Special Envoy Geir O. Pedersen updated the Security Council on the situation in Syria on 18 May. He informed the Council that while the COVID-19 pandemic has yet to envelop in the country, fear abounds that “it still could do so.” Despite progress in Russian-Turkish cooperation, Mr. Pedersen expressed concern over a number of violent incidents.  “Violence continues and there is a constant risk of escalation which could unravel existing arrangement,” the Special Envoy said. “We must at all costs avoid reversion to the all-out fighting and abuses and violations we have seen before.”  
    Read his full remarks here 
    Read more in UN News  


     

     

     

     

    Williams: "We must enable responsible Libyans to write their own future." 
    Acting Special Representative Stephanie T. Williams on 19 May updated the Council on the work of UNSMIL and the political situation in Libya. “From what we are witnessing in terms of the massive influx of weaponry, equipment and mercenaries to the two sides, the only conclusion that we can draw is that this war will intensify, broaden and deepen - with devastating consequences for the Libyan people”, Ms. Williams said. "As the foreign intervention increases, the Libyans themselves are getting lost in the mix, their voices crowded out. We must not let Libya slip away. We must enable responsible Libyans to write their own future"  
    Read her full remarks here 
    Read the latest report on the work of UNSMIL here 
    Read more in UN News  

     

    Mladenov: Urgent actions need to preserve the prospect of a two-State solution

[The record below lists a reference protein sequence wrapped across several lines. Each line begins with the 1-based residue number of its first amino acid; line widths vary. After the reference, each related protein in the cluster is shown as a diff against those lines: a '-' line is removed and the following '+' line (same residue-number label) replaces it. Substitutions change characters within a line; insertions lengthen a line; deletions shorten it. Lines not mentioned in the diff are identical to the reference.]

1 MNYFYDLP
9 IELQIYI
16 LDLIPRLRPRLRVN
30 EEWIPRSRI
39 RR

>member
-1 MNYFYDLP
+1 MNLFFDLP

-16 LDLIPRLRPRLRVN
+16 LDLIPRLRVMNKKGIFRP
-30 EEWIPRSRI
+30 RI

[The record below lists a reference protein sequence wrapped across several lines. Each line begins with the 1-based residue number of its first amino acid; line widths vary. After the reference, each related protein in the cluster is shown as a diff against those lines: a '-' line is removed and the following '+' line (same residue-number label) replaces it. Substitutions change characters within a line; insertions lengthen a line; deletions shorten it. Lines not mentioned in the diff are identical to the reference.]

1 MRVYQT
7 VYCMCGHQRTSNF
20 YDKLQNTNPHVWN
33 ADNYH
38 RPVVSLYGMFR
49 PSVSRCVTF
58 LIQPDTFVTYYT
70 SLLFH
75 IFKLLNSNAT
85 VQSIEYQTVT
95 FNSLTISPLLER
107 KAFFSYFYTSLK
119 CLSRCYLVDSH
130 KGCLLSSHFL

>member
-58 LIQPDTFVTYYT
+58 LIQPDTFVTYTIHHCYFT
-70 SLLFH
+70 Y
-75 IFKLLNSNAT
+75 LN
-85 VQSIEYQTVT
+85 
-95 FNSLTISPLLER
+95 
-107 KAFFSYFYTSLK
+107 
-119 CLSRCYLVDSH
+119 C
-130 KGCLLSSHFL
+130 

Nickolay Mladenov, Special Coordinator and Head of UNSCO, updated on the situation in the Middle East on 20 May. He told the Council that all sides must do their part in the coming weeks and months to preserve the prospect of a two-State solution, in line with internationally agreed parameters, international law and UN resolutions. “The fate of the Palestinian and Israeli people must not be determined by destructive unilateral action that cements division and may put peace beyond reach in our lifetime,” the Special Coordinator said.   
    Read his full remarks here 
    Read more in UN News 
     

    DiCarlo: “Venezuela is mired in a deepening protracted crisis that only Venezuelans can resolve” 
    Under-Secretary-General Rosemary DiCarlo updated the Council on the situation in Venezuela on 20 May. “Venezuela is mired in a deepening protracted crisis that only Venezuelans can resolve,” Ms. DiCarlo said. “Attempts at reaching a negotiated solution have been unsuccessful in spite of significant international facilitation efforts. The path of negotiation seems to be stalled.” 5.1 million Venezuelans have gone abroad due to the economic meltdown and dire humanitarian crisis in the country. The power struggle between President Nicolás Maduro and opposition leader Juan Guaidó drags on.  
    Read her full remarks here 
    Read more in UN News


     

    Swan: “The consequences [of COVID-19] for Somalia are acute” 
    James Swan, Special Representative and Head of UNSOM, on 21 May briefed on the situation in Somalia. “The consequences for Somalia are acute. Even before COVID, more than 5 million Somalis required humanitarian assistance. The 2.6 million internally displaced persons are particularly at risk. Nearly one million Somalis are now affected by flooding, and the country also faces its worst desert locust infestation in some 25 years,” Mr. Swan told the Council.  “The UN family is working to reinforce the Government’s response,” he assured. He also spoke about the upcoming direct elections this year, the first in Somalia since 1969. “The coming weeks will be decisive in determining how Somalia will proceed to these elections,” The Special Representative said.  
    Read his full remarks here 
    Read more in UN News 

     

    Women, Peace and Security

    2020 Virtual Stockholm Forum on Peace and Development